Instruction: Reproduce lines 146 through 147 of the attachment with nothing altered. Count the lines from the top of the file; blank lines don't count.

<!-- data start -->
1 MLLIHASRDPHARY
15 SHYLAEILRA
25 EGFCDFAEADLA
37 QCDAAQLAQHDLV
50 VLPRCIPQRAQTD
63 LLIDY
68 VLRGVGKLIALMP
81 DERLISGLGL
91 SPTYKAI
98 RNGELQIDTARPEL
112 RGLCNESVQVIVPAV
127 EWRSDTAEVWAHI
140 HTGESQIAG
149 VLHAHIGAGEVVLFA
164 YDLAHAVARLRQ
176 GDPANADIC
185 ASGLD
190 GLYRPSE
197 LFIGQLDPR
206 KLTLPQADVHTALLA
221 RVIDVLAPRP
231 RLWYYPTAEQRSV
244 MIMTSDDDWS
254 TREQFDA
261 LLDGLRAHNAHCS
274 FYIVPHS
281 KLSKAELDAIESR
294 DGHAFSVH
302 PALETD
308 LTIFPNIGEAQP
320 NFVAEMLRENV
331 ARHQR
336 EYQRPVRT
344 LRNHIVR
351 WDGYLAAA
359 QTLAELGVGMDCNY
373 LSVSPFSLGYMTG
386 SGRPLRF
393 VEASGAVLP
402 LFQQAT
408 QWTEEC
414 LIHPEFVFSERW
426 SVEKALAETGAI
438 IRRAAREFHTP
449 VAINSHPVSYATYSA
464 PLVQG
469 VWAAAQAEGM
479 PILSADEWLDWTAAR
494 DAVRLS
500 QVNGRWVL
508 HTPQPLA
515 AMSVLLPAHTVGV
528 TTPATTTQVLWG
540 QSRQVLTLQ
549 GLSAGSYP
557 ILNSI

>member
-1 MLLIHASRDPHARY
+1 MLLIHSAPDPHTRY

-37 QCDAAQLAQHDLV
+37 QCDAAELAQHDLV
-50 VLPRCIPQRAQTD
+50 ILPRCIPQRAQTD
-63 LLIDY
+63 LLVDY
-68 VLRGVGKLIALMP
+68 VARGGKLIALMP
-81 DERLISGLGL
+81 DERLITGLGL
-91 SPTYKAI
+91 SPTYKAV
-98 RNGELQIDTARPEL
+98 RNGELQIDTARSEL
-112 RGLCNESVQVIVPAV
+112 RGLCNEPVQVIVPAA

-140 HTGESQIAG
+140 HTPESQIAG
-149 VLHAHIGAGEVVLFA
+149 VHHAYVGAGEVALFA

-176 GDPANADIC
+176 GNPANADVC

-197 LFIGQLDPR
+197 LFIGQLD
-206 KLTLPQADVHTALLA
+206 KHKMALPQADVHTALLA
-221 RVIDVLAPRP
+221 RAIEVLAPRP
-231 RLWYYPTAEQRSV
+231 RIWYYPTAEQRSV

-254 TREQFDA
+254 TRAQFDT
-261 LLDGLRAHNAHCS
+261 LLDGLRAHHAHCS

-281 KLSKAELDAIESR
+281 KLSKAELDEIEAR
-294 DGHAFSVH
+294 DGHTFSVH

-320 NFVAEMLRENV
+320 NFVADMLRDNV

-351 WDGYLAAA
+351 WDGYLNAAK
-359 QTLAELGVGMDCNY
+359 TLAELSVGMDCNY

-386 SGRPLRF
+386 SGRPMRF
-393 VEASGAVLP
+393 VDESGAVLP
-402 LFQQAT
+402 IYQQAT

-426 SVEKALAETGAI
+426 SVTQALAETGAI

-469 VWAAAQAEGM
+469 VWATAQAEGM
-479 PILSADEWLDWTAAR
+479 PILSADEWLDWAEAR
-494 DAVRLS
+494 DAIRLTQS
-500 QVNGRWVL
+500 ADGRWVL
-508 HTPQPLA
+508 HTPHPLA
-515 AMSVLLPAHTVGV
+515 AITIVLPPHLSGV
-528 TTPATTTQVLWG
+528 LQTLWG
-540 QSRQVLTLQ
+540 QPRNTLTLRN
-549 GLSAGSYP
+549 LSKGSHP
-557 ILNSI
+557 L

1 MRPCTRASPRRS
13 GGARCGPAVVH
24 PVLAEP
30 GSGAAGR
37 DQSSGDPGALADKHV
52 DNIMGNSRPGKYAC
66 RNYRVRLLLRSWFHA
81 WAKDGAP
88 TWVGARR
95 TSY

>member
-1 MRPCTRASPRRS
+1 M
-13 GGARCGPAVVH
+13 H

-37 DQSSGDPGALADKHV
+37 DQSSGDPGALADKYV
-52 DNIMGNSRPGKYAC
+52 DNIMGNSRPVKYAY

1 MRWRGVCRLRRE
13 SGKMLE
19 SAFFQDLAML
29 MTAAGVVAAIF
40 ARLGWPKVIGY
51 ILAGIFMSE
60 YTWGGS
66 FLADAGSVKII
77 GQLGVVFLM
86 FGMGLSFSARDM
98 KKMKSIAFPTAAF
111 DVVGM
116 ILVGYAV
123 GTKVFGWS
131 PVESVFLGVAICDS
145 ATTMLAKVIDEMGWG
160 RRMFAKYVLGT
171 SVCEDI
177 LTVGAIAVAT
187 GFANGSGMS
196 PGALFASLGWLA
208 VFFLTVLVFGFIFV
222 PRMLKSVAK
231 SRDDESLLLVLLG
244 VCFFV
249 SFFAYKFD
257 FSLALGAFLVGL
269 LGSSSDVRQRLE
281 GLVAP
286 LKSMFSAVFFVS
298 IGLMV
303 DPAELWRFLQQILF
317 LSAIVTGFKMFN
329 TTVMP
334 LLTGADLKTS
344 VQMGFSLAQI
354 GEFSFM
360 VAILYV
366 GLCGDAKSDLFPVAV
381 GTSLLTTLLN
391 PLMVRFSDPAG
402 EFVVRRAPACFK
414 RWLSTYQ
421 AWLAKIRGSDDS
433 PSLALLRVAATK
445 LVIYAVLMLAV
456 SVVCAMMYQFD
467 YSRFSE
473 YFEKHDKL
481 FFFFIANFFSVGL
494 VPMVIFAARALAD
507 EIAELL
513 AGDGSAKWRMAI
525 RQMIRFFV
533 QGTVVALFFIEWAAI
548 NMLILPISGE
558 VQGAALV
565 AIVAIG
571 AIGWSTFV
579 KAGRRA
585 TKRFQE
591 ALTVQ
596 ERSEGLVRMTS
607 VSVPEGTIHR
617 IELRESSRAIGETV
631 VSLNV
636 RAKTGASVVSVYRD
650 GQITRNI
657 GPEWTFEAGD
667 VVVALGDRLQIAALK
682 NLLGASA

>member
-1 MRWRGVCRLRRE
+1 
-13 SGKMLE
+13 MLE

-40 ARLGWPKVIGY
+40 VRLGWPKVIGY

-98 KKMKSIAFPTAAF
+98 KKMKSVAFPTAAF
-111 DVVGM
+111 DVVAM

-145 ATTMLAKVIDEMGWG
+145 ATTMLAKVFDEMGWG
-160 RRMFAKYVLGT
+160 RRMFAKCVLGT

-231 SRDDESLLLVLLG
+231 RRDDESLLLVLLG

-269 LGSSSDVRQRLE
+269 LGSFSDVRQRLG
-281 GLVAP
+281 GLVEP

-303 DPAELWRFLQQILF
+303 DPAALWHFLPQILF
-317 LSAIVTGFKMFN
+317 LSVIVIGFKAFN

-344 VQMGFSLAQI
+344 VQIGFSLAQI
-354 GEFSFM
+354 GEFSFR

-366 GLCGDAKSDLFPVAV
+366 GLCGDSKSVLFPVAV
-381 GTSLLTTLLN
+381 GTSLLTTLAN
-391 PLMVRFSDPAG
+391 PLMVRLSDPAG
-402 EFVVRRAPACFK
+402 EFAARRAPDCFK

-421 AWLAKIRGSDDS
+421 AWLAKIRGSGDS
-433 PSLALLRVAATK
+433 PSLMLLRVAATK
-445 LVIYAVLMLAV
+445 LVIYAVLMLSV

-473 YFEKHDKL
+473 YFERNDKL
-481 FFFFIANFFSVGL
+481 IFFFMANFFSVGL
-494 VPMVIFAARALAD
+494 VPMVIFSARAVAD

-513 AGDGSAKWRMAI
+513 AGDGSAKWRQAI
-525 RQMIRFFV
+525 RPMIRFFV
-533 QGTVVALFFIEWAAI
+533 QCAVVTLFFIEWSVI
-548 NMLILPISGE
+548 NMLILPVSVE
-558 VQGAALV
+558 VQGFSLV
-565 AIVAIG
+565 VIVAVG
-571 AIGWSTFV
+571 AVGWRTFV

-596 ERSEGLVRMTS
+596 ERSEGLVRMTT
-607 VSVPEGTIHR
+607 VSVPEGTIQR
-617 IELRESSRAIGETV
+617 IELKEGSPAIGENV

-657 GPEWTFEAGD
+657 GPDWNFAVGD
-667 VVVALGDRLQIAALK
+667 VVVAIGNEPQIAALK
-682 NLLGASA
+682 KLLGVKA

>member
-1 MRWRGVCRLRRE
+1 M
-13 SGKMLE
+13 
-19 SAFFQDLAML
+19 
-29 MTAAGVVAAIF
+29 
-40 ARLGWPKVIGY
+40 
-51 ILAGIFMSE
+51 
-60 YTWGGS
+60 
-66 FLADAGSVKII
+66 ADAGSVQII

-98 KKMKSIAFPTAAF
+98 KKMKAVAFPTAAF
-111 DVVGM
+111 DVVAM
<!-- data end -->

+13 H

-37 DQSSGDPGALADKHV